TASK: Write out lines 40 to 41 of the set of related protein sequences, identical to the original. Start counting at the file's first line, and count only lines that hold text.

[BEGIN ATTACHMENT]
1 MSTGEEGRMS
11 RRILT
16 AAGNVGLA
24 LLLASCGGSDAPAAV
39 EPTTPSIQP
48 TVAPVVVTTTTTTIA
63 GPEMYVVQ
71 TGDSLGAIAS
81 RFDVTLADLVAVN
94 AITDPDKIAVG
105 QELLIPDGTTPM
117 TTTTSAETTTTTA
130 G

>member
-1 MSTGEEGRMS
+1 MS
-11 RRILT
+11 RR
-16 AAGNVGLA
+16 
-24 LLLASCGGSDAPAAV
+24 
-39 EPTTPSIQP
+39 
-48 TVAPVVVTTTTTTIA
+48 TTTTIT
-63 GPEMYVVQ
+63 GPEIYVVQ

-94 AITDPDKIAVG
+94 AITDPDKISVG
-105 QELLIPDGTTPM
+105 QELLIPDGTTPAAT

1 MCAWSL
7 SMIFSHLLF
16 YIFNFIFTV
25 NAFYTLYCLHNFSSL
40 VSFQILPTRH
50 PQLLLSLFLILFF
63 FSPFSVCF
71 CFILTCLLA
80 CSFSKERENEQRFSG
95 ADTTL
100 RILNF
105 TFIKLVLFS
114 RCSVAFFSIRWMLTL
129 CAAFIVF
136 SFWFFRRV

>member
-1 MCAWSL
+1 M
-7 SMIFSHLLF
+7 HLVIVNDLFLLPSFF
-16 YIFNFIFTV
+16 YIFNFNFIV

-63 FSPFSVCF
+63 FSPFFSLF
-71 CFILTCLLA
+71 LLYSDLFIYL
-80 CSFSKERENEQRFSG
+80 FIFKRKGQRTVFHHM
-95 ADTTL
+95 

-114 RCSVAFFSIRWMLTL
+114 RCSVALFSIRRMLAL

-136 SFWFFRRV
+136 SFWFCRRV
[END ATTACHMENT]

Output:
71 CFILTCLLA
80 CSFSKERENEQRFSG